And if I’m not wrong, the city Planning Code still bans short-term rentals as a matter of zoning. Even in the downtown district, where hotels are a permitted use, you have to get a conditional use permit to open a hotel. The legislation amends the Planning Code to ensure that units used as short-term rentals are still defined as “residential,” and maybe that solves the problem … but the bill will still have to go to the Planning Commission for discussion and approval. In theory, the commission might have to amend the zoning laws for just about every part of town.

The bill would require anyone renting through airbnb or one of its rivals to register the unit with the city – and that registry would be public, but only if someone files a sunshine request and asks for it. That, True said, is to protect the privacy of the renter.

The City Planning Department, in a Feb. 25th memo, suggests that the city is missing out on as much as $1 billion a year in unpaid hotel taxes for these (now) illegal short-term rentals. That’s a big chunk of change. (This has been going on for five years – so the city’s lost $5 billion? Seriously? And nobody thinks collecting it should be part of any legalization deal?) The department is up for ways to legalize the units, but suggests much stronger controls than what Chiu’s ordinance contains.

Among other things, the department suggests that the city develop and online registry that’s easy for anyone to access and browse; that there be a limited number of permits issues for short-term rentals; that those permits be issued only in limited zoning districts; and that stiff penalties be assessed for violators, including the revocation of their permits; and that the hosting platforms (that’s airbnb) provide the city with all the information needed to enforce tax and zoning rules.

Calvin Welch, who has been active in housing policy in San Francisco for more than 40 years, told me he’s talking about a ballot initiative for the fall that would regulate short-term rentals even more strictly. He wants to require anyone registering a unit for short-term rentals to prove that the landlord knows and has approved, that there’s adequate insurance – and that the use as a short-term rental be in compliance with all zoning and land-use rules. “Airbnb should have to do what every other developer does: Go to the Planning Commission and get a permit,” Welch said.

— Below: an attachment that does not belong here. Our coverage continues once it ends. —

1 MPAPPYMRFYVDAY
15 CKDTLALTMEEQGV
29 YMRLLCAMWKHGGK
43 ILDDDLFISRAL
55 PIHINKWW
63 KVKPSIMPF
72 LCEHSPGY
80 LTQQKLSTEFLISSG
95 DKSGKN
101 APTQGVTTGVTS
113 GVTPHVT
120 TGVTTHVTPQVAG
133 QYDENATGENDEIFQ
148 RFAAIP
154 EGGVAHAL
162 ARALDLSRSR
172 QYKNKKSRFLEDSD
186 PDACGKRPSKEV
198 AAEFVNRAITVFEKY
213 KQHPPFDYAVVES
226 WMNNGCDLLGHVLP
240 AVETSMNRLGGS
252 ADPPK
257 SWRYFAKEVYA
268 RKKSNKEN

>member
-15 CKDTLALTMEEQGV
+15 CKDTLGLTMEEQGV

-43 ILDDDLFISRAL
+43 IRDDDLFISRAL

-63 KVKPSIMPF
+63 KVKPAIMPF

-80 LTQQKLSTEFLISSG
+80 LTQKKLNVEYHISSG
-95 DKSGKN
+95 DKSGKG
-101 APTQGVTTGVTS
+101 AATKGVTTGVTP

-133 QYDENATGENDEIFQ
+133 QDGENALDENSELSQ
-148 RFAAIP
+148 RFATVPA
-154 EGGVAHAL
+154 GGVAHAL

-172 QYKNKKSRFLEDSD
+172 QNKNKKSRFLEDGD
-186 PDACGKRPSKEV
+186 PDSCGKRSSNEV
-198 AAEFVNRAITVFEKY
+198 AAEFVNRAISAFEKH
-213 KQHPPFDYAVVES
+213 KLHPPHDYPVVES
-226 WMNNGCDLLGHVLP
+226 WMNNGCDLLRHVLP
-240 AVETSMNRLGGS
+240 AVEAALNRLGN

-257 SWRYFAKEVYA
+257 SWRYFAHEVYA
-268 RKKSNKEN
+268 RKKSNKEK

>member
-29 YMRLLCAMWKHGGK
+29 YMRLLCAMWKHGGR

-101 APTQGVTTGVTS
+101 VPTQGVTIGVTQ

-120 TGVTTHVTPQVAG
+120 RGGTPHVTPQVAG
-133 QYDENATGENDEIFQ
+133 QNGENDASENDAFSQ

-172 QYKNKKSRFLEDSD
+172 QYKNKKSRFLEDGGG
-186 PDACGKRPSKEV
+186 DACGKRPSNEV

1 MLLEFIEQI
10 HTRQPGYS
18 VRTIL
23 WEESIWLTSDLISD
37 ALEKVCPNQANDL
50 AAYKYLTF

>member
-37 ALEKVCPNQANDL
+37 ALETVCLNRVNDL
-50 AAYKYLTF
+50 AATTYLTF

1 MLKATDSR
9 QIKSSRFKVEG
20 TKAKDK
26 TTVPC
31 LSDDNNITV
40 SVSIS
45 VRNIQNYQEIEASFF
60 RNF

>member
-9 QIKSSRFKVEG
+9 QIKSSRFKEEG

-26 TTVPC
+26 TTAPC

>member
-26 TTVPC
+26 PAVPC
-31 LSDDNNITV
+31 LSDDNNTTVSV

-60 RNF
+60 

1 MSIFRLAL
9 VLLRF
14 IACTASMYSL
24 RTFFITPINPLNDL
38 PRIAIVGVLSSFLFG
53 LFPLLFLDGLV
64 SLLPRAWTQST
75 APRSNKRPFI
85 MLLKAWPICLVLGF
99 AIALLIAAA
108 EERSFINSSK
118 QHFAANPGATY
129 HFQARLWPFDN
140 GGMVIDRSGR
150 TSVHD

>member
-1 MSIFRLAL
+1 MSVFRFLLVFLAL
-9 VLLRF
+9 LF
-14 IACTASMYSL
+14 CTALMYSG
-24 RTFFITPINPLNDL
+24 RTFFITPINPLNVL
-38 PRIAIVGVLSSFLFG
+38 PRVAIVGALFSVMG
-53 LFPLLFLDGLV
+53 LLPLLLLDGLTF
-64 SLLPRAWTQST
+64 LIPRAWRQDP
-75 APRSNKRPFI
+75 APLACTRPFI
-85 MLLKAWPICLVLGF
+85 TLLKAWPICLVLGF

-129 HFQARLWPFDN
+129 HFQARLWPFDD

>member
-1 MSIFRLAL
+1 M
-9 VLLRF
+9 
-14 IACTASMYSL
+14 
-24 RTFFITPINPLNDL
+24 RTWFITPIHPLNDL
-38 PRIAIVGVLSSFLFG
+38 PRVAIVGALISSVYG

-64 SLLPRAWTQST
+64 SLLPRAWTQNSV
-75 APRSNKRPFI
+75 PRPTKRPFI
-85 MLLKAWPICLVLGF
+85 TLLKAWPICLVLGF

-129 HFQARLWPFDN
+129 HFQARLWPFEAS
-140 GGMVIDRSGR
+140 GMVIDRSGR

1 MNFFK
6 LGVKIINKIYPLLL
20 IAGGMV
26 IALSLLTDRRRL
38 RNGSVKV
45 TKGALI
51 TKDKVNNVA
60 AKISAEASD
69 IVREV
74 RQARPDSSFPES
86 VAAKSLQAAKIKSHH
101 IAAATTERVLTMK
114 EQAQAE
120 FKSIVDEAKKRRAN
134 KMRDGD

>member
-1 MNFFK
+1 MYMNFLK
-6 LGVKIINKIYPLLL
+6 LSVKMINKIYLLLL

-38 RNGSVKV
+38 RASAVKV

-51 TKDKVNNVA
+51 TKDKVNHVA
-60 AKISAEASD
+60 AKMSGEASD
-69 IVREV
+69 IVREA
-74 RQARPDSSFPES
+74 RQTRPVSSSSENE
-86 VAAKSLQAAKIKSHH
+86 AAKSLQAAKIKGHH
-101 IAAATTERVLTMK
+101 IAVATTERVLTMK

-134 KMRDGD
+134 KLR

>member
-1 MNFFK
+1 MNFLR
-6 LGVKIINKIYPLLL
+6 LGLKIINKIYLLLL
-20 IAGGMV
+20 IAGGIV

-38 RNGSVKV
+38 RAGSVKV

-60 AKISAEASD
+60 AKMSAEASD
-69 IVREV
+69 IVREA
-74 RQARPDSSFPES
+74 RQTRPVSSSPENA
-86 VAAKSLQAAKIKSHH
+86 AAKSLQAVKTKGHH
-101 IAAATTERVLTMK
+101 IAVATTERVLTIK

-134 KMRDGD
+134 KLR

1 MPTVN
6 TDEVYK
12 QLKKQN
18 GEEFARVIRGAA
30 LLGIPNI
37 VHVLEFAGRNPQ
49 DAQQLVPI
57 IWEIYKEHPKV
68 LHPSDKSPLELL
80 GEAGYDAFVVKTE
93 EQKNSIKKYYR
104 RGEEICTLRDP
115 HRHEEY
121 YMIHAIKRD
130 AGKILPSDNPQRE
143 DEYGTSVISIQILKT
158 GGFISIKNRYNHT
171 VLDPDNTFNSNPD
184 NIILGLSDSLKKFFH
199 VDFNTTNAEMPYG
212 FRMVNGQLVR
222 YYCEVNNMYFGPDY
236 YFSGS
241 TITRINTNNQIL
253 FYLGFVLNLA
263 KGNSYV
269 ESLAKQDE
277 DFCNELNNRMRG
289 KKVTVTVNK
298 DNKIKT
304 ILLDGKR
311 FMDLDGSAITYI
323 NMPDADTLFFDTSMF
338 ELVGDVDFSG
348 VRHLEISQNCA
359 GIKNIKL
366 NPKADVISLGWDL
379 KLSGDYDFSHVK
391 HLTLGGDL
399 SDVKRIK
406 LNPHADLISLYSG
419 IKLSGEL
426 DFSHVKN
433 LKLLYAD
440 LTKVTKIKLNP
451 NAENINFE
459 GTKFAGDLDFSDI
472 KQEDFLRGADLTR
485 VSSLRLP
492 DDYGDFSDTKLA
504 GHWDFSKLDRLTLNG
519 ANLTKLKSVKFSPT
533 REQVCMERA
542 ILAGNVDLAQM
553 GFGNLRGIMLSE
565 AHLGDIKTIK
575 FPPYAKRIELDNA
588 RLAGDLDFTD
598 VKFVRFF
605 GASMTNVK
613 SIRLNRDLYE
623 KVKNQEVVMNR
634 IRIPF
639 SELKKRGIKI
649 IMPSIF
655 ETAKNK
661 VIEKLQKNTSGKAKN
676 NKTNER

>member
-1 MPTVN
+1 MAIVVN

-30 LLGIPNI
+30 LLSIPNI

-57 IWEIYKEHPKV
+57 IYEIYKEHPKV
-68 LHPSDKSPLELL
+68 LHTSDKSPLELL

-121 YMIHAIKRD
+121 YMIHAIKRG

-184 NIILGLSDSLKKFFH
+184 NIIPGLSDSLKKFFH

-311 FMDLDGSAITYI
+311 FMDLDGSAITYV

The nascent media empire of 48hills.org and the San Francisco Progressive Media Center has finally arrived as a Player; we got attacked by Michael Petrelis! I have always tried to be cordial to Petrelis, even when I had good reason not to be, and he can say anything he wants; I am a Media Mogul, and very fair game.

Always happy to have new candidates jump into the District 8 race, but honestly, I don’t think he is going to be an effective opponent to Sup. Scott Wiener. David Waggoner, who had been making noises about running, has decided not to. So last week I suggested that the only real supervisorial race is in District 10, where Tony Kelly, who almost won four years ago, is taking on Sup. Malia Cohen.

Now I hear that some activists are calling on Sara Shortt, who runs the Housing Rights Committee, to enter the race. If Wiener is vulnerable on tenant issues, Shortt has the ideal credentials to challenge him. She hasn’t agreed yet, but her name is out there. “I sent her a Run Sara Run note,” former Sup. Aaron Peskin told me.

Oh, and this exhaustive TechCrunch story on SF housing policy – which generally takes a libertarian, market-oriented approach, but isn’t wrong about everything (esp. about Peninsula cities building office space with no housing) – chides me for suggesting that we seek to remove as much housing as possible from the private market. How would we do that? How much would it cost? I don’t know – but if we don’t at least set a goal, we have no hope of reaching it.